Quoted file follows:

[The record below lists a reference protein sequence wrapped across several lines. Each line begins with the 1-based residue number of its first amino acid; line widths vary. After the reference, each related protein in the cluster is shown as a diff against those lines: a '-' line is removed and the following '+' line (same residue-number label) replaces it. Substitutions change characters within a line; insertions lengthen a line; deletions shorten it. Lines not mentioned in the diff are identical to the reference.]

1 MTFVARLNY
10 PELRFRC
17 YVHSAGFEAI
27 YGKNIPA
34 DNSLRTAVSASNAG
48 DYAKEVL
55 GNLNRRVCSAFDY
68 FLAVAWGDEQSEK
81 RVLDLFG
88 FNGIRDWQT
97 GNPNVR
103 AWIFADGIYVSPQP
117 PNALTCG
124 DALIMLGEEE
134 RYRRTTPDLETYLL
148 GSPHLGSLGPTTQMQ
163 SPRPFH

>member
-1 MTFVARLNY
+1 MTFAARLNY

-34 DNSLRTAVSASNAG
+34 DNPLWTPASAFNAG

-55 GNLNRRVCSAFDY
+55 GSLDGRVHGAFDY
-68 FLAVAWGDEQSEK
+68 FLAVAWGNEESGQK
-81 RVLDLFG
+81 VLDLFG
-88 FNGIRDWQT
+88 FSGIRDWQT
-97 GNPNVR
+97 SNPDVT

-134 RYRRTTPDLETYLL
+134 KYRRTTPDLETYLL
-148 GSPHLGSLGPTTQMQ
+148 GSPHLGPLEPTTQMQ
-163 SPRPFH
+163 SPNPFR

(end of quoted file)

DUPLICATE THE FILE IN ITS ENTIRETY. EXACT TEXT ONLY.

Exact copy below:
[The record below lists a reference protein sequence wrapped across several lines. Each line begins with the 1-based residue number of its first amino acid; line widths vary. After the reference, each related protein in the cluster is shown as a diff against those lines: a '-' line is removed and the following '+' line (same residue-number label) replaces it. Substitutions change characters within a line; insertions lengthen a line; deletions shorten it. Lines not mentioned in the diff are identical to the reference.]

1 MTFVARLNY
10 PELRFRC
17 YVHSAGFEAI
27 YGKNIPA
34 DNSLRTAVSASNAG
48 DYAKEVL
55 GNLNRRVCSAFDY
68 FLAVAWGDEQSEK
81 RVLDLFG
88 FNGIRDWQT
97 GNPNVR
103 AWIFADGIYVSPQP
117 PNALTCG
124 DALIMLGEEE
134 RYRRTTPDLETYLL
148 GSPHLGSLGPTTQMQ
163 SPRPFH

>member
-1 MTFVARLNY
+1 MTFAARLNY

-34 DNSLRTAVSASNAG
+34 DNPLWTPASAFNAG

-55 GNLNRRVCSAFDY
+55 GSLDGRVHGAFDY
-68 FLAVAWGDEQSEK
+68 FLAVAWGNEESGQK
-81 RVLDLFG
+81 VLDLFG
-88 FNGIRDWQT
+88 FSGIRDWQT
-97 GNPNVR
+97 SNPDVT

-134 RYRRTTPDLETYLL
+134 KYRRTTPDLETYLL
-148 GSPHLGSLGPTTQMQ
+148 GSPHLGPLEPTTQMQ
-163 SPRPFH
+163 SPNPFR